Unequal Opportunity: Racial Disparities in K-12 Education

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Fact sheet: “Unequal opportunity: Racial disparities in K-12 education”

Sara Partridge, Ph.D.


Almost seven decades since the pivotal Supreme Court ruling Brown vs. Board of Education (1954), the state of America’s schools remains profoundly unequal. Non-white children tend to be concentrated in lower-performing schools that offer them fewer skills, opportunities, and resources to succeed. As the data in this fact sheet show, students of color are more likely to attend schools in areas of concentrated poverty that are less effective on every measure than majority-white schools.

In spite of Brown’s conclusion that separate schools are inherently unequal, K-12 education in America is more racially segregated today than it was in the late 1960s. After a period of active federal desegregation efforts in the late 1960s and 1970s, the Nixon and Reagan administrations and their Supreme Court appointees rolled back laws and programs promoting more racially integrated schooling. The Supreme Court ruling Oklahoma vs. Dowell (1991) stripped the federal government of powers to desegregate schools, and school segregation has steadily increased since its low point in 1988 as a result.

Integrated schools do not only benefit students of color: multiracial schools better prepare students of all races to live, work, and succeed in a diverse society. Even when controlling for socioeconomic status, students from integrated schools have higher test scores and are more likely to graduate and attend college.

Source: Orfield, Gary and Danielle Jarvie. “Black Segregation Matters: School Resegregation and Black Educational Opportunity.” UCLA Civil Rights Project, December 2020. https://www.civilrightsproject.ucla.edu/research/k-12-education/integration-and-diversity/black-segregation-matters-school-resegregation-and-black-educational-opportunity.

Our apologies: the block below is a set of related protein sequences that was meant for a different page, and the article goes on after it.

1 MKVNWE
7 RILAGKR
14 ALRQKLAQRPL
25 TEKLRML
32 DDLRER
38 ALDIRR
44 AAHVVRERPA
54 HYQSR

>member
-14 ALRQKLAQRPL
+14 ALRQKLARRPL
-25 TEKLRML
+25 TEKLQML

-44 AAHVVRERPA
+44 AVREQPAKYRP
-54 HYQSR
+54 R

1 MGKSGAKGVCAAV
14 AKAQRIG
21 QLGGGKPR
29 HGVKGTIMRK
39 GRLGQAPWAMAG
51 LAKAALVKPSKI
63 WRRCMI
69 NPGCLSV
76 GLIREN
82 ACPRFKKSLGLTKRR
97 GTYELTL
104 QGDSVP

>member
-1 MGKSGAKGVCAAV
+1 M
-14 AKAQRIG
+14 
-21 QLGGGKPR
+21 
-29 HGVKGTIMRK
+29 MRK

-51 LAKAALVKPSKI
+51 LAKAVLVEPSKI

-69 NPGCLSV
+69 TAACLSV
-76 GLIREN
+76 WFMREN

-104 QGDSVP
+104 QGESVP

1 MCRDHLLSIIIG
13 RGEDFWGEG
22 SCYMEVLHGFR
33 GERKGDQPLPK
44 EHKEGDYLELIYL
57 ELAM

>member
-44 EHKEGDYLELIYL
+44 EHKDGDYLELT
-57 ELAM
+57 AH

Interventions for equal educational opportunity: What are some methods that can be used to integrate America’s schools?

State and local actions

  • Re-map attendance zones to produce schools that more accurately represent the racial makeup of a larger area, such as a county
    • Create socioeconomically diverse attendance zones
  • Increase the share of low-income and affordable housing in middle-class, wealthy, and/or suburban areas
  • Require robust racial diversity plans in all application processes for charter, magnet, and specialized schools, and ensure high standards for racial equity are met during renewal processes
  • Pass laws to prohibit charter schools from engaging in discriminatory practices like not providing free and reduced price lunch, requiring parent office hours, and not providing student transportation

Federal actions

  • Incentivize local efforts to voluntarily decrease school segregation
    • Adopt the Strength in Diversity Act (H.R.729), which would award grants to districts that implement plans “to improve diversity and reduce or eliminate racial or socioeconomic isolation in publicly funded early childhood education programs, public elementary schools, or public secondary schools.”
    • Increase Title I funding to offer grants for local school district plans that pursue integration programs
  • Modify the Title I funding threshold that currently works as a penalty for school integration efforts, as schools that enroll more higher-income students may lose their Title I eligibility
  • Repeal Section 426 of General Education Provision Act (GEPA) to allow districts to provide transportation for students from under-performing districts to higher-performing districts
  • Pass an Economic Fair Housing Act to curb exclusionary zoning policies that prohibit apartments and multi-dwelling units to create more mixed-income neighborhoods
  • Pass legislation to allow the Department of Education’s Office of Civil Rights to review and halt school district secession plans that create racially and socioeconomically exclusionary school districts
  • Add stronger provisions to the Charter Schools Program (CSP) to promote racially and socioeconomically integrated schools and to ensure that newly-created charter schools do not divert existing resources from traditional public schools
  • Hold charter schools to the same standards of data reporting as public schools.

Sources: Kahlenberg, Richard D. and Halley Potter. “A Bold Agenda for School Integration.” The Century Foundation. April 2019. https://tcf.org/content/report/bold-agenda-school-integration/; Potter, Hailey and Miriam Nunberg. “Scoring States on Charter Integration.” The Century Foundation, April 2019. https://tcf.org/content/report/scoring-states-charter-school-integration/; Potter, Hailey and Miriam Nunberg. “How Can the Federal Government Support Integration in Charter Schools?” April 2019. https://tcf.org/content/report/can-federal-government-support-integration-charter-schools